poultry_lineThere seems to be some contradictory messaging between poultry industry owners and workers when it comes to employee health and safety. On one hand, top producers are getting patted on the back for "outstanding safety performance." On the other, workers and inspectors report impossibly fast line speeds and unsafe conditions they fear will worsen under a new poultry processing plan.

Last week, the Joint Industry Safety and Health Council recognized 92 U.S. poultry facilities for worker safety performance, including Butterball, Cargill, Perdue and Wayne Farms. The top honor, the Award of Distinction, was given to several of their poultry processing facilities, including a Cargill plant in Texas that is participating in a controversial pilot program that may, in fact, enhance worker safety concerns. The program

  1. increases already unmanageable line speeds,
  2. removes government inspectors, and
  3. transfers those government duties to plant workers, who lack adequate whistleblower protections and feel obligated to keep quiet when they experience problems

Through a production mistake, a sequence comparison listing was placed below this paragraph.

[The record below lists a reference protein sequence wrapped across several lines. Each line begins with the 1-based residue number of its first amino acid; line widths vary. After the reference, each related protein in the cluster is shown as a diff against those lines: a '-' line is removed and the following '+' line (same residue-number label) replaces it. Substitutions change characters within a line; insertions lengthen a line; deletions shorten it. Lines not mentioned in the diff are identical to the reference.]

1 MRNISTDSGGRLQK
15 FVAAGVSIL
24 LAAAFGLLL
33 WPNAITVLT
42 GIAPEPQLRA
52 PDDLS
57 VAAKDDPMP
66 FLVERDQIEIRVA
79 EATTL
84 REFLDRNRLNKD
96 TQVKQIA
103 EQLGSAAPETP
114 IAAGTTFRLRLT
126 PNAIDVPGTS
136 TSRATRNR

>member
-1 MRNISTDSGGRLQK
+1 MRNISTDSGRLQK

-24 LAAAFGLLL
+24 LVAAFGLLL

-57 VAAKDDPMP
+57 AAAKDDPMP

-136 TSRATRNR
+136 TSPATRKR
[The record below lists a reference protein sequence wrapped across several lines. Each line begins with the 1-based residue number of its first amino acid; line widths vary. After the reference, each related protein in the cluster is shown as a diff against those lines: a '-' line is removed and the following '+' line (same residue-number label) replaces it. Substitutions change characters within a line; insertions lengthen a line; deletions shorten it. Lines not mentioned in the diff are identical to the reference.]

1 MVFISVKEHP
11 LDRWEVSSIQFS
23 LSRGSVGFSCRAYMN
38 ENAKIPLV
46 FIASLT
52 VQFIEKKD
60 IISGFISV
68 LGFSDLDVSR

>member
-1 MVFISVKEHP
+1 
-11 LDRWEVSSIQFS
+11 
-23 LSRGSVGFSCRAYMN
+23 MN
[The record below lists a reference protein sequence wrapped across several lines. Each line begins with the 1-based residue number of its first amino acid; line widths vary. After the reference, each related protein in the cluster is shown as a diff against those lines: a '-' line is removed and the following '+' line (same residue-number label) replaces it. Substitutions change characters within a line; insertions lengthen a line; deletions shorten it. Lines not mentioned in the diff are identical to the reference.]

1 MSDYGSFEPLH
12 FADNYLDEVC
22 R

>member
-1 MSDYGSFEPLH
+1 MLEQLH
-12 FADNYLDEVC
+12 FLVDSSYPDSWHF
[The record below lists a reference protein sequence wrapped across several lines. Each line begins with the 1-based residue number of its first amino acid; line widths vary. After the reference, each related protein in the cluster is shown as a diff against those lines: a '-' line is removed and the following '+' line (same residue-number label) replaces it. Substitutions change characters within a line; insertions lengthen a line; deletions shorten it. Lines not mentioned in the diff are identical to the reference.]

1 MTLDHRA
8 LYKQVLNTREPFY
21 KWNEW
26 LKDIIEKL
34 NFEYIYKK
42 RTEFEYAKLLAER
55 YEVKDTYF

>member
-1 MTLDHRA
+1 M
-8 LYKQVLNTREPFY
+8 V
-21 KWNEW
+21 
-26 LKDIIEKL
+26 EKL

These are just some of the numerous issues whistleblowers have raised about the program's changes. Two other plants participating in the problematic inspection program, a Butterball processing plant in North Carolina and a Pilgrim's Pride plant in Texas, each received an Award of Honor for their worker safety.

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North Carolina Takes a Hint and Ag Gag Takes a Hit

northcarolinaThe use of undercover video, audio, and photographs to promote transparency in our food system has proved essential in holding bad actors accountable. Exposés have been so successful that in 2011 the practice came under widespread attack in the form of numerous states' proposed anti-whistleblower legislation, referred to as "Ag Gag" bills, which criminalize the act of videotaping acts of cruelty and wrongdoing in animal and other agricultural facilities.

Essentially, these bills make it a crime to report a crime.

Since 2011, Ag Gag bills have continued to show up across the nation. In 2013, they cropped up in 11 states with the last bill failing in late July: North Carolina's legislature adjourned without approving the problematic measure which would stop workers from effectively blowing the whistle on cruel agriculture (as well as other industries). Thankfully, North Carolina realized in time that consumers have a right to know where their food comes from and employees have the right to tell without threat of criminal prosecution.